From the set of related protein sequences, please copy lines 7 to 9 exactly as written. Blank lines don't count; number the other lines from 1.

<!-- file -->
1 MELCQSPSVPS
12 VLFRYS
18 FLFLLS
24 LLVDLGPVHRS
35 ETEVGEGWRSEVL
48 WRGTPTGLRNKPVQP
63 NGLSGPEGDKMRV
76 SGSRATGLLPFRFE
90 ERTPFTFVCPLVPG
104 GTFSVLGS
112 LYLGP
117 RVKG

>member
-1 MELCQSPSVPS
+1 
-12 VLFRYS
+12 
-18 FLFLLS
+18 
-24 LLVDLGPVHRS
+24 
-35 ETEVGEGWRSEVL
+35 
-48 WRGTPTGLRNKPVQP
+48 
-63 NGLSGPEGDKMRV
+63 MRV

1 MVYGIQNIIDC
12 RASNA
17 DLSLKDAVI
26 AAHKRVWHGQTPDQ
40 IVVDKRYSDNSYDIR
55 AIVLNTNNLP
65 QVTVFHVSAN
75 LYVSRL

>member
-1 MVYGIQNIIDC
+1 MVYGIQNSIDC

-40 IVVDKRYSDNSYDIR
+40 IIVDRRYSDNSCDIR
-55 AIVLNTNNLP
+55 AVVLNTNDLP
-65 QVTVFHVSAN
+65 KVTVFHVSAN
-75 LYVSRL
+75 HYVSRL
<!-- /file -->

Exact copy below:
63 NGLSGPEGDKMRV
76 SGSRATGLLPFRFE
90 ERTPFTFVCPLVPG